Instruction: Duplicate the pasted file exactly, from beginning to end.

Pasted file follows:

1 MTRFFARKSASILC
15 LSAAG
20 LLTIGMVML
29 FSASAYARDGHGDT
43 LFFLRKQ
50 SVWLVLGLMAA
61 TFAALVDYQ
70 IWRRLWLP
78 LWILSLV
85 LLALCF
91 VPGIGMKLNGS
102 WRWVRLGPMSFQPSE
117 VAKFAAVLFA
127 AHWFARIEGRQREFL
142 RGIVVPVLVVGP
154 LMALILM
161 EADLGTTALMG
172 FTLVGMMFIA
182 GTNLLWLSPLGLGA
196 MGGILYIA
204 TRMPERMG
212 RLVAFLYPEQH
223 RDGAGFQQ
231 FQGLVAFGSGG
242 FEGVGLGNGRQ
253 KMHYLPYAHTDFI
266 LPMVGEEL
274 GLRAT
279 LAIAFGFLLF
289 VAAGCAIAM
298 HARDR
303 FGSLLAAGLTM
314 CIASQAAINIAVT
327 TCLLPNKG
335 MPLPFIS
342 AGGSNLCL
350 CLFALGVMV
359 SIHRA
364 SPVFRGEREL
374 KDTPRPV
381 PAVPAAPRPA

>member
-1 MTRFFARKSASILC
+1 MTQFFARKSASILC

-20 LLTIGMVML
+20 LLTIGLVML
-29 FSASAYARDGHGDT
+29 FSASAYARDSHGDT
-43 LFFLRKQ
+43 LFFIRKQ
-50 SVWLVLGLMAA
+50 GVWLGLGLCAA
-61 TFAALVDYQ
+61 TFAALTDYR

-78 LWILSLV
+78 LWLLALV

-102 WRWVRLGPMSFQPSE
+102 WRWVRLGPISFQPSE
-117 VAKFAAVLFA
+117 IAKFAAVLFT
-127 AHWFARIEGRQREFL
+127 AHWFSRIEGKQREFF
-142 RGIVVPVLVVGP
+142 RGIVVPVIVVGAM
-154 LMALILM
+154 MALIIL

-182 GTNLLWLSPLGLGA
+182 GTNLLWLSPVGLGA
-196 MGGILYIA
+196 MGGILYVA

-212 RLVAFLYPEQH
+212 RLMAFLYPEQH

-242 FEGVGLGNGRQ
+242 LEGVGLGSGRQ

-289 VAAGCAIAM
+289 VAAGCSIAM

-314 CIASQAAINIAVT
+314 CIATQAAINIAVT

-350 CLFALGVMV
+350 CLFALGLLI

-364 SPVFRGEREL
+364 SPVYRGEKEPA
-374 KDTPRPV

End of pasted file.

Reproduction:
1 MTRFFARKSASILC
15 LSAAG
20 LLTIGMVML
29 FSASAYARDGHGDT
43 LFFLRKQ
50 SVWLVLGLMAA
61 TFAALVDYQ
70 IWRRLWLP
78 LWILSLV
85 LLALCF
91 VPGIGMKLNGS
102 WRWVRLGPMSFQPSE
117 VAKFAAVLFA
127 AHWFARIEGRQREFL
142 RGIVVPVLVVGP
154 LMALILM
161 EADLGTTALMG
172 FTLVGMMFIA
182 GTNLLWLSPLGLGA
196 MGGILYIA
204 TRMPERMG
212 RLVAFLYPEQH
223 RDGAGFQQ
231 FQGLVAFGSGG
242 FEGVGLGNGRQ
253 KMHYLPYAHTDFI
266 LPMVGEEL
274 GLRAT
279 LAIAFGFLLF
289 VAAGCAIAM
298 HARDR
303 FGSLLAAGLTM
314 CIASQAAINIAVT
327 TCLLPNKG
335 MPLPFIS
342 AGGSNLCL
350 CLFALGVMV
359 SIHRA
364 SPVFRGEREL
374 KDTPRPV
381 PAVPAAPRPA

>member
-1 MTRFFARKSASILC
+1 MTQFFARKSASILC

-20 LLTIGMVML
+20 LLTIGLVML
-29 FSASAYARDGHGDT
+29 FSASAYARDSHGDT
-43 LFFLRKQ
+43 LFFIRKQ
-50 SVWLVLGLMAA
+50 GVWLGLGLCAA
-61 TFAALVDYQ
+61 TFAALTDYR

-78 LWILSLV
+78 LWLLALV

-102 WRWVRLGPMSFQPSE
+102 WRWVRLGPISFQPSE
-117 VAKFAAVLFA
+117 IAKFAAVLFT
-127 AHWFARIEGRQREFL
+127 AHWFSRIEGKQREFF
-142 RGIVVPVLVVGP
+142 RGIVVPVIVVGAM
-154 LMALILM
+154 MALIIL

-182 GTNLLWLSPLGLGA
+182 GTNLLWLSPVGLGA
-196 MGGILYIA
+196 MGGILYVA

-212 RLVAFLYPEQH
+212 RLMAFLYPEQH

-242 FEGVGLGNGRQ
+242 LEGVGLGSGRQ

-289 VAAGCAIAM
+289 VAAGCSIAM

-314 CIASQAAINIAVT
+314 CIATQAAINIAVT

-350 CLFALGVMV
+350 CLFALGLLI

-364 SPVFRGEREL
+364 SPVYRGEKEPA
-374 KDTPRPV